Anna grew up in Louisiana, and really loves sharing classic Cajun flavors with her own family. Pastalaya — a pasta variation on jambalaya — is her go-to for that nostalgic comfort. “It just makes everyone happy,” she says with a satisfied sigh. “The smell that fills the house; the celery, bell pepper, and onion. When my husband comes home from work and he opens the door and he’s like, ‘Ahh, smells like it’s going to be a good dinner tonight.’” Putting it together is second nature for her at this point, with the bonus of easy cleanup. “I know what I’m gonna do and it’s gonna be delicious.”
Try a recipe: Pastalaya from BudgetBytes
Brianna Fisher, 36, preschool teacher
- Location: Glendale, Arizona
- Members of the dinner table: Herself; husband; 15-, 10-, and 8-year-olds
- The dinner recipe that always works: Enchiladas
Brianna has never been a confident cook. “I got thrown into it. I got married and had to cook,” she says. As her family has grown over the years, she’s fallen into habits that work for her. She shops on Sundays, making note of what she needs to use up from the week before, and then stocks up on staples she knows she’ll use. “I’ve tried meal planning, but it always seemed like my family didn’t fit the mold of what I would see on Pinterest,” she laments. “I finally just gave up and decided I have to stick with what works for me.”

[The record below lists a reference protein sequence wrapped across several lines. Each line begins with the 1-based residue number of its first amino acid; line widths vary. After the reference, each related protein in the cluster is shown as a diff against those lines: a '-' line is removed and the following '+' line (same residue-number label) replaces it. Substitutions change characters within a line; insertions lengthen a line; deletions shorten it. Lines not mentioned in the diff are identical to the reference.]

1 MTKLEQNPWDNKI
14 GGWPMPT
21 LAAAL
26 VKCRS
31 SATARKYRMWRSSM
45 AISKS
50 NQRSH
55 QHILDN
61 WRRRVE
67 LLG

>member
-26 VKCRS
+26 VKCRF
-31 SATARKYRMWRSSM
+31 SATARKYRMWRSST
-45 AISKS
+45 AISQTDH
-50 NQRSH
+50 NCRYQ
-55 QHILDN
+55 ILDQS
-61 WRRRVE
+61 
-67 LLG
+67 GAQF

She leans heavily on recipes for guidance, but still struggles if things don’t go as planned. “I don’t have the confidence to know how to fix something if it goes wrong with a recipe,” Brianna says about her reliance on recipes. “When I do all the things and it still doesn’t come out, nothing kills my mood more. I did all this work and it fell flat. It’s one of the worst things ever.” But one thing Brianna knows she gets right is her enchiladas. “They always get an ‘oooh’ from the kids.” Her process was handed down from her mom, and she doesn’t need a recipe for them to come out well. Having a familiar favorite and muscle memory she can rely on is a big win when just the thought of dinner can be a trigger.
Try a recipe: Enchiladas Verdes